Privacy flap forces withdrawal of DNA data on cancer cell line

The following is an excerpt.

On 11 March, the European Molecular Biology Laboratory (EMBL) issued a press release proudly announcing that a research team there had deciphered much of the genetic sequence of one of the most widely used cell lines in cancer studies and had made the information available publicly. But EMBL has now withdrawn that data and apologized for a perceived ethical lapse as it seeks to allay concerns that it violated the privacy of the woman who was the original source of the cells or that of her descendants.

“We have taken the data offline until the question has been resolved of whether the family consents to the public availability of genomic information on the cell line,” writes an EMBL spokesperson in an e-mail to ScienceInsider. “This case raises new questions, since there is no precedence for consent for cell line research, and there is no precedent for requirement of consent by relatives in genome sequencing.”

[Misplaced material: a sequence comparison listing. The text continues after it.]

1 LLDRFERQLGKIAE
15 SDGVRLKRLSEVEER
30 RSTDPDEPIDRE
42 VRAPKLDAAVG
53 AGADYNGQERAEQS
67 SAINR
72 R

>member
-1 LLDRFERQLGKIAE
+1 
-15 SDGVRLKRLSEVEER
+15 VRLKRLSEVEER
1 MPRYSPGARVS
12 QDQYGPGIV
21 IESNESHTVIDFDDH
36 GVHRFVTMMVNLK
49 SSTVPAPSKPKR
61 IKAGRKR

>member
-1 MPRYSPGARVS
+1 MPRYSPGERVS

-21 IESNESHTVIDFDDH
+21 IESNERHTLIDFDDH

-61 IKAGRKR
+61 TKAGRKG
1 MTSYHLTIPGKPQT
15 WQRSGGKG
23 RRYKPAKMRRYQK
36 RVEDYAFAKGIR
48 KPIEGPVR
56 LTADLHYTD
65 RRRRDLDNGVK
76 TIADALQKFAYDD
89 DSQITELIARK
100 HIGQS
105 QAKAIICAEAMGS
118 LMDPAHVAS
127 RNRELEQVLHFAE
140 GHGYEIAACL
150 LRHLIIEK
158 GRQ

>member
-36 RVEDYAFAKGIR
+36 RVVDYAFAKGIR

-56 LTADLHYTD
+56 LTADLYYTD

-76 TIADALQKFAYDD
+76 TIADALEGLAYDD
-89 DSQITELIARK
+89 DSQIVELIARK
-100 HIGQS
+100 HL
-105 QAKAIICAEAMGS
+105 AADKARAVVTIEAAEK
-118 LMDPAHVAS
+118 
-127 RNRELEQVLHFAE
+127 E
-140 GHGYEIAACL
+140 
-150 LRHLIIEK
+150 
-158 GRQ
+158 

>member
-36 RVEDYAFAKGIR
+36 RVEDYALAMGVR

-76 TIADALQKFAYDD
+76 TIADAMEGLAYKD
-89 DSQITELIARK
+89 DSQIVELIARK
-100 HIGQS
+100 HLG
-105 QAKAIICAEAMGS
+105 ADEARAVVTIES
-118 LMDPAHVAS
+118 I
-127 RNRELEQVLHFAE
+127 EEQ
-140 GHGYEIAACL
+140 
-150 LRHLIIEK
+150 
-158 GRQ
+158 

View the original article here: Privacy Flap Forces Withdrawal of DNA Data on Cancer Cell Line

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